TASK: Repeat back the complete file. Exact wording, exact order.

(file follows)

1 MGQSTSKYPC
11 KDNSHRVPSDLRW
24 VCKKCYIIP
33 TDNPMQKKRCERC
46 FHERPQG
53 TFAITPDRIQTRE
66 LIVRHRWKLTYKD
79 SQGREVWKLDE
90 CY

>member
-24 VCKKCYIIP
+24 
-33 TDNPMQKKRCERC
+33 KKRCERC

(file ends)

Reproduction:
1 MGQSTSKYPC
11 KDNSHRVPSDLRW
24 VCKKCYIIP
33 TDNPMQKKRCERC
46 FHERPQG
53 TFAITPDRIQTRE
66 LIVRHRWKLTYKD
79 SQGREVWKLDE
90 CY

>member
-24 VCKKCYIIP
+24 
-33 TDNPMQKKRCERC
+33 KKRCERC